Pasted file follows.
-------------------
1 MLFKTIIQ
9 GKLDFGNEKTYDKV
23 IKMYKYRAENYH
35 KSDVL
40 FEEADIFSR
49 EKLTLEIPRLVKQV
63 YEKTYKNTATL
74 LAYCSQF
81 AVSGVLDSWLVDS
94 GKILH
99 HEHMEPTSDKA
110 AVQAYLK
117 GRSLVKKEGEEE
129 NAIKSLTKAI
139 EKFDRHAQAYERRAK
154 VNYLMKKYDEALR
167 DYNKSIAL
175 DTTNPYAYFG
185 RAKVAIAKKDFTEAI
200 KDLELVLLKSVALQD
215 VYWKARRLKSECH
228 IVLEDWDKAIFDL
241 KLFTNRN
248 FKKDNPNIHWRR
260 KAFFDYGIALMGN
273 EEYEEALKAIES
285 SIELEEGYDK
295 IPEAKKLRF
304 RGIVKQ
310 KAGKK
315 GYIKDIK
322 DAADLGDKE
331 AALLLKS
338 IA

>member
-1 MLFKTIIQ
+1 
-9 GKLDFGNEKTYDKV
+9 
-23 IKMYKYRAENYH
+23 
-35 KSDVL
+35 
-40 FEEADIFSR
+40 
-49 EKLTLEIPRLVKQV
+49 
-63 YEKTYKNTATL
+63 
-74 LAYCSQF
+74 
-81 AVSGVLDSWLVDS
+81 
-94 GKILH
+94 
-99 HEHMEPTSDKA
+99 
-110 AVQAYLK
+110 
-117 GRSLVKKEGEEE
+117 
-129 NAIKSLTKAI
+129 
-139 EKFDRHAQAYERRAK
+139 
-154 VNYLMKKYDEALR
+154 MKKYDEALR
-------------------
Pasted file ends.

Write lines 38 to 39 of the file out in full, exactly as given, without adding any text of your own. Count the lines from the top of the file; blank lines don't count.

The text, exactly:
-9 GKLDFGNEKTYDKV
+9 